Using the NEOWISE space telescope, astronomers discovered 18 black holes that “tore apart and swallowed” nearby stars.
During this process, the black hole emits a huge burst of energy across the electromagnetic spectrum.
The relevant study was published in the Astrophysical Journal, writes the Massachusetts Institute of Technology.
Astronomers decided to look for black holes in the infrared range. The idea was that not all of the energy from collapsing stars is emitted in visible and X-ray light.
|PHOTO: Massachusetts Institute of Technology
“Most of these sources do not appear in the optical ranges. If you want to understand TDEs in general and use them to study the demography of a supermassive black hole, you need to observe in the infrared“, says lead study author Megan Masterson, a graduate student at MIT’s Kavli Institute for Astrophysics and Space Studies.
Scientists looked at the archive of NEOWISE observations of one-off bursts of infrared light within 600 million light-years of Earth. They found that infrared transients can be traced in about 1,000 galaxies.
The NEOWISE satellite telescope was launched in 2009 and, after a short hiatus, continued to scan the entire sky for infrared “transients” or short flashes.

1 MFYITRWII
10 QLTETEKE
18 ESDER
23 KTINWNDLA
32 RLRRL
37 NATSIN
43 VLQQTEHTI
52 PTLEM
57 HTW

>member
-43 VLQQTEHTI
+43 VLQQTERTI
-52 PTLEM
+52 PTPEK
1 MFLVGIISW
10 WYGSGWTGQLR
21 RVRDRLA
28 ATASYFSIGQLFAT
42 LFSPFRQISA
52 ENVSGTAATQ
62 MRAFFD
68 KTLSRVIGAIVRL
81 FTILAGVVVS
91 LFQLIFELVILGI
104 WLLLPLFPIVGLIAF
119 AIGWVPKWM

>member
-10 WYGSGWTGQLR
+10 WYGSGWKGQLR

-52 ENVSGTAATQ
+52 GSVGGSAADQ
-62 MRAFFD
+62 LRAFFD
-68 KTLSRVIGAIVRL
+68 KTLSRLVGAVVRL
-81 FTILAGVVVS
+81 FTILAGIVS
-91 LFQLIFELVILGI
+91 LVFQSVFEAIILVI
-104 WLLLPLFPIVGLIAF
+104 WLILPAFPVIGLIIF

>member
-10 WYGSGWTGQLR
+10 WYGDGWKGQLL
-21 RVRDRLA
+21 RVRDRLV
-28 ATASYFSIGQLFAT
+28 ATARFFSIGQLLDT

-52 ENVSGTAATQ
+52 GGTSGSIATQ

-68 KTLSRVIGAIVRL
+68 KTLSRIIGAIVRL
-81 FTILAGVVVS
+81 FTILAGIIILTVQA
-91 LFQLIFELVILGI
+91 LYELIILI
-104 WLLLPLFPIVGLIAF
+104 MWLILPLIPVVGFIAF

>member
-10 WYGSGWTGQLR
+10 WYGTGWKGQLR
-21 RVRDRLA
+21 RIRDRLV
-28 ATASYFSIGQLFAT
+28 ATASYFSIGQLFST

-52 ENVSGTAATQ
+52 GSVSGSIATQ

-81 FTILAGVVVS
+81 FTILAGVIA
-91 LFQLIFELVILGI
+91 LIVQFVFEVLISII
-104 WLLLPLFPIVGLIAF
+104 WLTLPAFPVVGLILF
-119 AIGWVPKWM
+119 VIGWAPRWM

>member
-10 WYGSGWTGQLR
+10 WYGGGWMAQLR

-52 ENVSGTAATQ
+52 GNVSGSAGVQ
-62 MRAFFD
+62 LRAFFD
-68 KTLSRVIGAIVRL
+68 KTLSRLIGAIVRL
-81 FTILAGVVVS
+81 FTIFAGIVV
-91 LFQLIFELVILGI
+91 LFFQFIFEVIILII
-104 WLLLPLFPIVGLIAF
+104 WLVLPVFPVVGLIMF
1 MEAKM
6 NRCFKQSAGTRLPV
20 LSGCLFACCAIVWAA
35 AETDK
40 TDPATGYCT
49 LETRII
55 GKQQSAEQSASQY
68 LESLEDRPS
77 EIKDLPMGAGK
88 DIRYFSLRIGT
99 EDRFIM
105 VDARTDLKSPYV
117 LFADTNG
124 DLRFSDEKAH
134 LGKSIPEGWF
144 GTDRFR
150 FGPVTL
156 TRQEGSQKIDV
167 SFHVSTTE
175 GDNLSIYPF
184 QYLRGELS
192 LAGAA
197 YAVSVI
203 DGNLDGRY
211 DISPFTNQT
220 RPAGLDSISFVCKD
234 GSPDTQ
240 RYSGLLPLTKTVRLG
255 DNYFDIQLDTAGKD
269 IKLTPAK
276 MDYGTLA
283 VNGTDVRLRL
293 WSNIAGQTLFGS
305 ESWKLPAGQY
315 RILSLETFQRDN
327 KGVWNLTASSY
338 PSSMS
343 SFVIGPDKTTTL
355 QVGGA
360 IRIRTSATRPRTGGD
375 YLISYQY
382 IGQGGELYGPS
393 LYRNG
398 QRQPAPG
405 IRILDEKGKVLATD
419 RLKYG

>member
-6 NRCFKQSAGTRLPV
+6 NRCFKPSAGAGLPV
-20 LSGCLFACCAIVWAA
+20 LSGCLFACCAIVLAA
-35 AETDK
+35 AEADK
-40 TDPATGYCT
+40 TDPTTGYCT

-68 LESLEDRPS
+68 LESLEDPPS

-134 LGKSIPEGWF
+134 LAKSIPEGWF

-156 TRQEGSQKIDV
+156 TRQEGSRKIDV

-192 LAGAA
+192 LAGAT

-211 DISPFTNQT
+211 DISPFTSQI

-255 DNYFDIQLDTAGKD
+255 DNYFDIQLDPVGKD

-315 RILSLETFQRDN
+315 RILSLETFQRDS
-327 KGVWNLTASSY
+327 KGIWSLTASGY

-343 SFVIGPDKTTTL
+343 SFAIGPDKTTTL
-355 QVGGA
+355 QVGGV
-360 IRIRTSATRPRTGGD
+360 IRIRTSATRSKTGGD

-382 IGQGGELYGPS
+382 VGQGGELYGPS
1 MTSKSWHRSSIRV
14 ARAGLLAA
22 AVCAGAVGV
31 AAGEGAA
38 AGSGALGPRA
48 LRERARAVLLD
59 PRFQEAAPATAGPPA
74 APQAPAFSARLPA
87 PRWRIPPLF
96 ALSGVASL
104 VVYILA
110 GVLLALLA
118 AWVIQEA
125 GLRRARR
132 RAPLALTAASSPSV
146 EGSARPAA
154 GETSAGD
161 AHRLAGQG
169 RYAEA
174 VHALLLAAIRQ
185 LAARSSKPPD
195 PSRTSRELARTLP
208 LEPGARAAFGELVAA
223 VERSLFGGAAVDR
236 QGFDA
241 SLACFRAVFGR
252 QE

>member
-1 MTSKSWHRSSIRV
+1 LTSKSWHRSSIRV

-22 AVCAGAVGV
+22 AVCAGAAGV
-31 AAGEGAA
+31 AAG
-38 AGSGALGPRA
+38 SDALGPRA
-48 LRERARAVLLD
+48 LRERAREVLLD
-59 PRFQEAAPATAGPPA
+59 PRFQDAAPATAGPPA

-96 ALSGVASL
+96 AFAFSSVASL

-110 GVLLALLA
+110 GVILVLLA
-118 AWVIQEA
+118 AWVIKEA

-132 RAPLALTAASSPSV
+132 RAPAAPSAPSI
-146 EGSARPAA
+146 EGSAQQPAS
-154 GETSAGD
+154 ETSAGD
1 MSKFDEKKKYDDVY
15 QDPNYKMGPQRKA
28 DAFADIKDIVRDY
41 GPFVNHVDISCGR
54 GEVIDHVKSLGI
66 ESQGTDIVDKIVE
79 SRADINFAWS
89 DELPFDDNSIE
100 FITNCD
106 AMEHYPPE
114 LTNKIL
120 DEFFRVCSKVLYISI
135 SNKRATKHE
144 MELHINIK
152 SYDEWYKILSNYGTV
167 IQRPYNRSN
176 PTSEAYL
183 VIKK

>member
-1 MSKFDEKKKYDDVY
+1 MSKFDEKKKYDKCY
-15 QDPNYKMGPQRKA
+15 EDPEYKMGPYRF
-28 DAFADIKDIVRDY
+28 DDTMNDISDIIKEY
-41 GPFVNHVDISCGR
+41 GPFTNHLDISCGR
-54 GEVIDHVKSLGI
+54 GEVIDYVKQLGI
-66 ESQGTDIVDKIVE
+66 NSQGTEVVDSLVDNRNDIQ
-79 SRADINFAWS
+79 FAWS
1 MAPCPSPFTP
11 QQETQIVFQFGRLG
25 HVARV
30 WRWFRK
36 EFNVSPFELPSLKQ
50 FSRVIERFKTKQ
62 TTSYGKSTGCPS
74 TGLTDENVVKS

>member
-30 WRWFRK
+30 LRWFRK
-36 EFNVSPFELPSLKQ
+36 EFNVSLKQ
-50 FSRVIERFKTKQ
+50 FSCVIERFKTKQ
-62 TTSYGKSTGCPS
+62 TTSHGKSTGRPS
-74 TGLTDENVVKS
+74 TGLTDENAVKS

Now, looking in the infrared, astronomers have been able to see TDEs – disruptions where a nearby star is pulled into a black hole and torn apart.
The team’s new results show that black holes can gobble up stars in a number of galaxies, not just the universe.
“If you look up in the sky and see a bunch of galaxies, TDEs will happen in all of them, not just one type of galaxy, as people thought based on optical and X-ray studies alone“, says Masterson.
The 18 new cases of stellar eclipses will also allow astronomers to estimate the rate at which TDEs occur in a given galaxy, the scientists said. Analysis of the events of the destruction of stars by black holes also allowed them to calculate that the galaxy can experience such an event approximately once every 50,000 years.
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